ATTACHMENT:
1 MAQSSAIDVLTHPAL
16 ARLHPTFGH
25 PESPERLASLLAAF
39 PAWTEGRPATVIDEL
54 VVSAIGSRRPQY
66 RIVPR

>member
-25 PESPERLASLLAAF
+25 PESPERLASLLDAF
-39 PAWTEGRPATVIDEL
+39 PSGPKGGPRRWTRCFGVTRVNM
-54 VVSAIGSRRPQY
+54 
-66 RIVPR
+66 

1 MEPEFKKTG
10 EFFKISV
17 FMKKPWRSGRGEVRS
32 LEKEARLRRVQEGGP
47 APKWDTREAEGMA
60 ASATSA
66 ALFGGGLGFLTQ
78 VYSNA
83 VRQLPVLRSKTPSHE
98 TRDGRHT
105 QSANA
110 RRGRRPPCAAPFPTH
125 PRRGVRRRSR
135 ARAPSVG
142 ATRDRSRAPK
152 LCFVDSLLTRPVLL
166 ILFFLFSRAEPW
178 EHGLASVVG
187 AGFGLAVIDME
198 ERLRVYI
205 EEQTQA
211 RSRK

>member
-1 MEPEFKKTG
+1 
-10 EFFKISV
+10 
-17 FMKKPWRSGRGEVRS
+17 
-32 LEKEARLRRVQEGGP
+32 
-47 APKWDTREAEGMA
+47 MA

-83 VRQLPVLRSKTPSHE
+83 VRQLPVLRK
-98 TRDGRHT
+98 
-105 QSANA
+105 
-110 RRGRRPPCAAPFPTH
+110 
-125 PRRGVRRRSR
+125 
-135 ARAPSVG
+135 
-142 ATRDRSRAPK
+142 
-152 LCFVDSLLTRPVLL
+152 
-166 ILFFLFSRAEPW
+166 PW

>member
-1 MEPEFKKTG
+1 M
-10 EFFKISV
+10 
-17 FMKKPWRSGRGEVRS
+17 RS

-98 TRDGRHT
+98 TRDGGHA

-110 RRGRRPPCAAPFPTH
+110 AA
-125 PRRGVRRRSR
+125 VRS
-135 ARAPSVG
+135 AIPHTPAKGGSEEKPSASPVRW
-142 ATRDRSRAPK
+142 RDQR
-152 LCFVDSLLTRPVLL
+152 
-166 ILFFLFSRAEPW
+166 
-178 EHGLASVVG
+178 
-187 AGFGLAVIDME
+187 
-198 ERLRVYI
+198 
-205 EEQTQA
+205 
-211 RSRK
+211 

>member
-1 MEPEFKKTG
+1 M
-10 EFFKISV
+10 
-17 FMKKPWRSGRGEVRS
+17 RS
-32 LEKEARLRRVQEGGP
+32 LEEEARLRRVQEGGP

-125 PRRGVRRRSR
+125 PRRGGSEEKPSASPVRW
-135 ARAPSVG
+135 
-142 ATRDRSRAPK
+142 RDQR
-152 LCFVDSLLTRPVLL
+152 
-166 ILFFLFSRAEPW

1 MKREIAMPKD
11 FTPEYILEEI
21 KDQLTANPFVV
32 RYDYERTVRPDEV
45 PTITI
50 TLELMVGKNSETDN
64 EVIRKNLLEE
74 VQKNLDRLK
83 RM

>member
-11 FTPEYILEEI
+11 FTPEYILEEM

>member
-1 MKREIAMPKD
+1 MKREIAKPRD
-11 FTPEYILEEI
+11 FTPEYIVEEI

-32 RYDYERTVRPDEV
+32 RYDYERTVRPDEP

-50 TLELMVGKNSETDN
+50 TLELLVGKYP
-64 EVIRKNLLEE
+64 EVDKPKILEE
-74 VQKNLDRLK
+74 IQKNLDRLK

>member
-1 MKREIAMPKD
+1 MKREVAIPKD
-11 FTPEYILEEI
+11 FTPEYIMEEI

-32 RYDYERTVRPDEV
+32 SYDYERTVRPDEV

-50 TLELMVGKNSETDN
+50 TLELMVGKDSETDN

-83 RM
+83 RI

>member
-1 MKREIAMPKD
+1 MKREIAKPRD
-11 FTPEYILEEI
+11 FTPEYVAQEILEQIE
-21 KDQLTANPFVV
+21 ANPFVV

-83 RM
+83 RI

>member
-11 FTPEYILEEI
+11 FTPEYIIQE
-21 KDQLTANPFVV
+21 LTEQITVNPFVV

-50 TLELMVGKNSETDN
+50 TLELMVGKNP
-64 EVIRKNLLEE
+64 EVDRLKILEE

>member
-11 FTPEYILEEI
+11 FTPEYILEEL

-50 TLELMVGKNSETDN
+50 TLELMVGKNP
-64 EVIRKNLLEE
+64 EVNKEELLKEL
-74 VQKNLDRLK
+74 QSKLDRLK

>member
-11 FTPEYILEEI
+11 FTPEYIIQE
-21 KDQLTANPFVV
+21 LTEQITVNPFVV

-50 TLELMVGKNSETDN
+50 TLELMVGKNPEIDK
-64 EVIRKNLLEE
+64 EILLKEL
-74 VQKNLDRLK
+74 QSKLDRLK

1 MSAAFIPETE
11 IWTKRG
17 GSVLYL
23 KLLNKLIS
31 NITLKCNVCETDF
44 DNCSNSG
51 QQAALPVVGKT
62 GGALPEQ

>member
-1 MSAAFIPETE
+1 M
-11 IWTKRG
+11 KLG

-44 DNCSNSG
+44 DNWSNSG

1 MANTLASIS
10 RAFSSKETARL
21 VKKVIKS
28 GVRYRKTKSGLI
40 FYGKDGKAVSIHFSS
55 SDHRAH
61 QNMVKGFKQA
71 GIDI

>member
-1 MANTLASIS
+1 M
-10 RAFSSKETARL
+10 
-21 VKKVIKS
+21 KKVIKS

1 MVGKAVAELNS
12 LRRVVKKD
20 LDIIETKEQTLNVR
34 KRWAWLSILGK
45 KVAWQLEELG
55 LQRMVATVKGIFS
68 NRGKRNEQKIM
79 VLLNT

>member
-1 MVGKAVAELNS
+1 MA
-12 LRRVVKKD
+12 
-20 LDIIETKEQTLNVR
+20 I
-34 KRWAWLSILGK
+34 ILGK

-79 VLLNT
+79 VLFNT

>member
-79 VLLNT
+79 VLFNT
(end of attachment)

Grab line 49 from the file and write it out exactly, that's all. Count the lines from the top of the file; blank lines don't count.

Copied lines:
-83 VRQLPVLRSKTPSHE